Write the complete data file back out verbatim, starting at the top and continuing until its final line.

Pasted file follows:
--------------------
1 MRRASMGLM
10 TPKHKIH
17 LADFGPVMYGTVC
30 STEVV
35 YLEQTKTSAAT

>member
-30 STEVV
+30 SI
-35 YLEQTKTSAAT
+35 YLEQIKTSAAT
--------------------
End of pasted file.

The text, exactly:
1 MRRASMGLM
10 TPKHKIH
17 LADFGPVMYGTVC
30 STEVV
35 YLEQTKTSAAT

>member
-30 STEVV
+30 SI
-35 YLEQTKTSAAT
+35 YLEQIKTSAAT